The Schoharie County Historical Society will be hosting an educational series and book club discussion on the book “Discovering the Forgotten History of African Americans in Schoharie County,” starting this Thursday, October 21 at 7pm Schoharie Presbyterian Church, 314 Main Street, Schoharie.
The series will continue monthly through April 2022.
When the late local author, historian, and community activist John “Jack” Daniels first published his book “Discovering the Forgotten History of African Americans in Schoharie County,” in 1999, he sought to dig into what he believed to be a rich history of Blacks in Schoharie County—a history, he said, that had hardly been touched in previous interpretations of Schoharie County’s past.
Spanning more than two centuries, the book begins its exploration into the history of local Blacks in in the early 1700s and continues with a timeline encompassing wars, local agriculture, schools, churches, abolition, businesses, genealogy, and more.
While Mr. Daniels believed he had unearthed what he equated to “historical gold” in his research and ultimate publication of the book, he also understood there was much which remained to be done.
“I am sure there is more historical gold about African-Americans in the county to be mined, but I have completed my share of the digging and writing,” he said in the book’s introduction.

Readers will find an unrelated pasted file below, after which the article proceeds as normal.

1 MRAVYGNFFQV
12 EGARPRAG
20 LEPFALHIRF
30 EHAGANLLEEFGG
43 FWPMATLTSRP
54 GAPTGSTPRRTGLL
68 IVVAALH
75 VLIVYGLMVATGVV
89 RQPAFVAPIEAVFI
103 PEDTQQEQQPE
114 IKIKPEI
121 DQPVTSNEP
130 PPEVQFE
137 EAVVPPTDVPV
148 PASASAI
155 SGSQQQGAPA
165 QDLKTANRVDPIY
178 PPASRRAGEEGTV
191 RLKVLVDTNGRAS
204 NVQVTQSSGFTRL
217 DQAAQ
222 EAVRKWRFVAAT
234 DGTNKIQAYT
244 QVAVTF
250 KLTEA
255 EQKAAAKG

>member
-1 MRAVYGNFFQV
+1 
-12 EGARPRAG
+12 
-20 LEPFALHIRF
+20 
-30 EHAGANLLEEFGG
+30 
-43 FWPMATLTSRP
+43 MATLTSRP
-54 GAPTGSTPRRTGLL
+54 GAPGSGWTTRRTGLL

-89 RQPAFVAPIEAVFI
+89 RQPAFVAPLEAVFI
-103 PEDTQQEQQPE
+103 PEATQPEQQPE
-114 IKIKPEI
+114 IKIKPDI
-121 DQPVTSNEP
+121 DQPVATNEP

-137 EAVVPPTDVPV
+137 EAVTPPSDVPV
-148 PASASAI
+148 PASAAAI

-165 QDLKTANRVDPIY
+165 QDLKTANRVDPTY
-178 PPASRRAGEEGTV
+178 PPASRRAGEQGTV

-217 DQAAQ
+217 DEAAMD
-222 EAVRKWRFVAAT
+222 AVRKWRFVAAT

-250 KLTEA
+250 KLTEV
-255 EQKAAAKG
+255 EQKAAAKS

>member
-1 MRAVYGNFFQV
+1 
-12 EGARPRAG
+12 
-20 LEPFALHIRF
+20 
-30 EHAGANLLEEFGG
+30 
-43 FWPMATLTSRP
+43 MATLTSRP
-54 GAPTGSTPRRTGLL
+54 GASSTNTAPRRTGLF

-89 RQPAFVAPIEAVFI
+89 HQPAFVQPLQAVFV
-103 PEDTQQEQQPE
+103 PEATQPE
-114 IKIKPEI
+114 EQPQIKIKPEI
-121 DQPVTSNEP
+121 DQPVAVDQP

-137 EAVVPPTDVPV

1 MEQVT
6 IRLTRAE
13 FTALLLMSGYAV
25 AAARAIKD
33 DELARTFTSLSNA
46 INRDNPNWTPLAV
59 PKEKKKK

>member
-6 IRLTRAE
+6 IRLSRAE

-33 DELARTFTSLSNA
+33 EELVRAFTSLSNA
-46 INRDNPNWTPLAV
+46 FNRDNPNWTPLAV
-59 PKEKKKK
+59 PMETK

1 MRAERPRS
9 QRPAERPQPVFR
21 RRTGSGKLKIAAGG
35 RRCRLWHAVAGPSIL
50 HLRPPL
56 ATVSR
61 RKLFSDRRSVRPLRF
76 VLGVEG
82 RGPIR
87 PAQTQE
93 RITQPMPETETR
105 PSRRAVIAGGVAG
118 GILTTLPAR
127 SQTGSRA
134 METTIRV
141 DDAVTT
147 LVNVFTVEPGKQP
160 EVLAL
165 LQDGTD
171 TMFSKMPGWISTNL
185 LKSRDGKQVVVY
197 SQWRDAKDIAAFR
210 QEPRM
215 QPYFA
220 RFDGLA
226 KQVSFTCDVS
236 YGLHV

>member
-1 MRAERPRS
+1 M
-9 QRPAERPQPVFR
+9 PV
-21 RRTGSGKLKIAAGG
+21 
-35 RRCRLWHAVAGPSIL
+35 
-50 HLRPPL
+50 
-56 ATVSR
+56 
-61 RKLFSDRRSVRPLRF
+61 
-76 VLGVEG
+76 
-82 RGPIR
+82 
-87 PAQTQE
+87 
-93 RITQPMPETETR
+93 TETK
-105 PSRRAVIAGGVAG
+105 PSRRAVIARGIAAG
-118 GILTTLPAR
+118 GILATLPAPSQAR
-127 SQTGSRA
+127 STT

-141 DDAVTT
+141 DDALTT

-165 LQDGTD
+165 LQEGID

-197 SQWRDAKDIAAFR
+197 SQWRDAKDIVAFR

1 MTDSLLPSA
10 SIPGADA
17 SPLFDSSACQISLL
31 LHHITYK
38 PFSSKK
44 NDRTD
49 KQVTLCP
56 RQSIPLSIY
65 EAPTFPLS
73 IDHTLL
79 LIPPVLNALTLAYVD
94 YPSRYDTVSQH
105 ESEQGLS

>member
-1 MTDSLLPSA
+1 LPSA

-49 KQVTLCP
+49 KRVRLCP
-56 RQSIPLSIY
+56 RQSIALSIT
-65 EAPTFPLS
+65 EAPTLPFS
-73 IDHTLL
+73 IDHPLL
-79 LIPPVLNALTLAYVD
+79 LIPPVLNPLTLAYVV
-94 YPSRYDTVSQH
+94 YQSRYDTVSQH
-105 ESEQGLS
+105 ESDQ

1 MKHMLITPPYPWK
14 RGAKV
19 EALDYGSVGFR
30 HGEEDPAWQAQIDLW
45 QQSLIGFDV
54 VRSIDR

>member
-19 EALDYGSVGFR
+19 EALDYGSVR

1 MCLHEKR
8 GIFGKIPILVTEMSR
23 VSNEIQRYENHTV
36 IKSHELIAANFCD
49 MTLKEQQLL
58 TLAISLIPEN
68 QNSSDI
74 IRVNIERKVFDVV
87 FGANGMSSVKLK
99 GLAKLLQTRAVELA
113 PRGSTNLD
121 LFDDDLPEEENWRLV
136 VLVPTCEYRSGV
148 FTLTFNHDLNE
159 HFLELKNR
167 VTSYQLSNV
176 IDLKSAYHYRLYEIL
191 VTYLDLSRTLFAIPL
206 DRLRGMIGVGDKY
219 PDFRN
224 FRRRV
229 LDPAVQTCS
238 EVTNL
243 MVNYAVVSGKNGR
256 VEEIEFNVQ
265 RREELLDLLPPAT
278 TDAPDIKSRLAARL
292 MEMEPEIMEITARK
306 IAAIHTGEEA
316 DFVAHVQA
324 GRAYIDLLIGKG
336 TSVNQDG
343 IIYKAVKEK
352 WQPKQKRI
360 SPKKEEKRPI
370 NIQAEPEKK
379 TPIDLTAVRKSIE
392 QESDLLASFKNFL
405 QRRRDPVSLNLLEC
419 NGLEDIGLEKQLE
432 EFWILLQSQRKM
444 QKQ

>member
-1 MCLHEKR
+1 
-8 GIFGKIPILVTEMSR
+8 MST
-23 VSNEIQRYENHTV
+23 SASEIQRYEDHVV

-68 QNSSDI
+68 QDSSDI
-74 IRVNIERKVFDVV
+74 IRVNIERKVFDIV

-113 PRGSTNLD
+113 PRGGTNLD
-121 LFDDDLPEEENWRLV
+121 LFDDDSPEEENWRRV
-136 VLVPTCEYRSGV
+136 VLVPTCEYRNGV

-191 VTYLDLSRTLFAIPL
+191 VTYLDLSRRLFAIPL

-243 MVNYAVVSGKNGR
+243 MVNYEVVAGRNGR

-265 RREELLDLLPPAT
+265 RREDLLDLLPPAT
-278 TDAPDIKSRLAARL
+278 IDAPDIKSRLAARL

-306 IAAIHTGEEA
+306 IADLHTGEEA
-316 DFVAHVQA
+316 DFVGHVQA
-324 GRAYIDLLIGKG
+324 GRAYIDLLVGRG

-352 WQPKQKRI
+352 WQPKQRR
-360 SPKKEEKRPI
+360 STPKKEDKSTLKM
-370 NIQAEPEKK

“I hope there will be others who wish to add to or amend the historical record.”
Despite his call to action, much of that continued research had remained undone upon Mr. Daniels’ death at the age of 96 in 2012.
The educational series and book club discussion presented by the Schoharie County Historical Society is seeking to take up the mantle set down by Mr. Daniels and take a deeper dive into the subjects, stories, themes, and questions raised in his writing.
With the help of local historians, genealogists, and community leaders, the SCHS will host a series of programs featuring new and continued research into the themes unearthed in the book and inviting participants to take part in an open and respectful discussion on what they have heard and read.
The series will kick off with a welcome and introduction by Katherine Hawkins, a close friend of Mr. Daniels and an active member of Peacemakers of Schoharie County, which made possible the fourth reprint of the book.
Copies of the book will be available for purchase before and after the program.
On Thursday, November 18, SCHS genealogist Catherine Adams will lead a discussion on chapters one and two of the book, taking a closer look at the origins of Blacks in the county utilizing primary sources, census records, and family groups.
Additional programs with Schoharie County Historian Ted Shuart and local historian Peter Lindemann will be held on Thursdays December 16, January 20, February 17, and March 24.
This project was made possible in part by the Institute of Museum and Library Services.